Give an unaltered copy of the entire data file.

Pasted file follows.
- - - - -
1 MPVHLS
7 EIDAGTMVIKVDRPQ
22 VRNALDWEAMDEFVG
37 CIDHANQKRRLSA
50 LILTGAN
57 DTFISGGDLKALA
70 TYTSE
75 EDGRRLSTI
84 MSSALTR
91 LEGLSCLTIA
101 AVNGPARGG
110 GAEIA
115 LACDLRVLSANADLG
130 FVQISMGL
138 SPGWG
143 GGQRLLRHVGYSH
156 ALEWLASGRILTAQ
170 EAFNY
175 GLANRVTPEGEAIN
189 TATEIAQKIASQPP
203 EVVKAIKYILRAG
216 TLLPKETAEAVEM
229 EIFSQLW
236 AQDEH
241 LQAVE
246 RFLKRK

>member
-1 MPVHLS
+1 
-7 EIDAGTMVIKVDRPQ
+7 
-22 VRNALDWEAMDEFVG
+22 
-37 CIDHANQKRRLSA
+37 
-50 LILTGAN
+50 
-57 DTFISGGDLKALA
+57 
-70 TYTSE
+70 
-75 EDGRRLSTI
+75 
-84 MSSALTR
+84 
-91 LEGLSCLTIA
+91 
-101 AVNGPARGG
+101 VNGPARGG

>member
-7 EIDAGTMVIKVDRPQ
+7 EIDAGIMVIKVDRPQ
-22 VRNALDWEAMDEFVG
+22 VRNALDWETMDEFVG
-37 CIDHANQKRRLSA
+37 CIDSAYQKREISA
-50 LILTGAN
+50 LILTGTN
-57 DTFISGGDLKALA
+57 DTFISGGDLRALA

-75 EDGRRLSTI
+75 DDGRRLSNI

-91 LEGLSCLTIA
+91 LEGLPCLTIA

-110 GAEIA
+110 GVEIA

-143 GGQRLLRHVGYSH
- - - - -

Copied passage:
1 MPVHLS
7 EIDAGTMVIKVDRPQ
22 VRNALDWEAMDEFVG
37 CIDHANQKRRLSA
50 LILTGAN
57 DTFISGGDLKALA
70 TYTSE
75 EDGRRLSTI
84 MSSALTR
91 LEGLSCLTIA
101 AVNGPARGG
110 GAEIA
115 LACDLRVLSANADLG
130 FVQISMGL
138 SPGWG
143 GGQRLLRHVGYSH
156 ALEWLASGRILTAQ
170 EAFNY
175 GLANRVTPEGEAIN
189 TATEIAQKIASQPP
203 EVVKAIKYILRAG
216 TLLPKETAEAVEM
229 EIFSQLW
236 AQDEH
241 LQAVE
246 RFLKRK

>member
-1 MPVHLS
+1 
-7 EIDAGTMVIKVDRPQ
+7 
-22 VRNALDWEAMDEFVG
+22 
-37 CIDHANQKRRLSA
+37 
-50 LILTGAN
+50 
-57 DTFISGGDLKALA
+57 
-70 TYTSE
+70 
-75 EDGRRLSTI
+75 
-84 MSSALTR
+84 
-91 LEGLSCLTIA
+91 
-101 AVNGPARGG
+101 VNGPARGG

>member
-7 EIDAGTMVIKVDRPQ
+7 EIDAGIMVIKVDRPQ
-22 VRNALDWEAMDEFVG
+22 VRNALDWETMDEFVG
-37 CIDHANQKRRLSA
+37 CIDSAYQKREISA
-50 LILTGAN
+50 LILTGTN
-57 DTFISGGDLKALA
+57 DTFISGGDLRALA

-75 EDGRRLSTI
+75 DDGRRLSNI

-91 LEGLSCLTIA
+91 LEGLPCLTIA

-110 GAEIA
+110 GVEIA

-143 GGQRLLRHVGYSH